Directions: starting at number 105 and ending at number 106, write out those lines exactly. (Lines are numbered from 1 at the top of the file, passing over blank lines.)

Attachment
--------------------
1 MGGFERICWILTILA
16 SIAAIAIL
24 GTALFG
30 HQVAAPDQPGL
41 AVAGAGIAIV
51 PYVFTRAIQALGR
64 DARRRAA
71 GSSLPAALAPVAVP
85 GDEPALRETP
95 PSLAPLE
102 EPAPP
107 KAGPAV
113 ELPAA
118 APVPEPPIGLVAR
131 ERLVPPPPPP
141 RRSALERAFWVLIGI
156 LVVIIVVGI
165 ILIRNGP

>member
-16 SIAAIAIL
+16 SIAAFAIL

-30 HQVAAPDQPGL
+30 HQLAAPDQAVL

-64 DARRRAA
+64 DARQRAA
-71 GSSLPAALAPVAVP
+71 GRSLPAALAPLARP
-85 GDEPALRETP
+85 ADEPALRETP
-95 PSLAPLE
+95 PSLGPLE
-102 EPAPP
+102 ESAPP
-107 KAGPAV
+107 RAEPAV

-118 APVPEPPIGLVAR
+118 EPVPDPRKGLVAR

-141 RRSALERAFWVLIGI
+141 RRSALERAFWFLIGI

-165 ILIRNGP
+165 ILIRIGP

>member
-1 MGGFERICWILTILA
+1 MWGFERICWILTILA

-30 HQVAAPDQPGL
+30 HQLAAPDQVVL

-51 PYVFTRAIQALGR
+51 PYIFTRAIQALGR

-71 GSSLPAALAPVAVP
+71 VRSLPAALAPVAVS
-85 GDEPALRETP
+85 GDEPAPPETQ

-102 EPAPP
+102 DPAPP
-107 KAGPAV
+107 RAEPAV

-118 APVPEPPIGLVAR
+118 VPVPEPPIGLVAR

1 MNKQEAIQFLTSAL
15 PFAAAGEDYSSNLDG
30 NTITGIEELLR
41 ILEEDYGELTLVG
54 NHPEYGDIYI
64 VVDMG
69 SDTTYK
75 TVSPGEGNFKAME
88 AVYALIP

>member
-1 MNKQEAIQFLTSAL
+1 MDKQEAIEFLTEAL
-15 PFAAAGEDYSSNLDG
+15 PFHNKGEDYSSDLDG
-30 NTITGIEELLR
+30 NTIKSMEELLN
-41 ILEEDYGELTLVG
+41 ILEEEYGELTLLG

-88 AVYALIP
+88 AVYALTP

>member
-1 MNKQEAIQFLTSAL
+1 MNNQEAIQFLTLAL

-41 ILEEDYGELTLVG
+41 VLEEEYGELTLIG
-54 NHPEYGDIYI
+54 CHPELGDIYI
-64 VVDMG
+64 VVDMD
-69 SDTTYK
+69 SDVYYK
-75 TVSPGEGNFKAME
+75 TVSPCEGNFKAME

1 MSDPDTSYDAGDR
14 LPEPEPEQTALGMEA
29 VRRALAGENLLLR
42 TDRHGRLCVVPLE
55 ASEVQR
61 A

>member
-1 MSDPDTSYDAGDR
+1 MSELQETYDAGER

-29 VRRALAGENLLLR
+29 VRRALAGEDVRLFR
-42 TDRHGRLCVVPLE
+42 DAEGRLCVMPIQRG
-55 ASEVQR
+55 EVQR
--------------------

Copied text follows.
-55 ASEVQR
+55 EVQR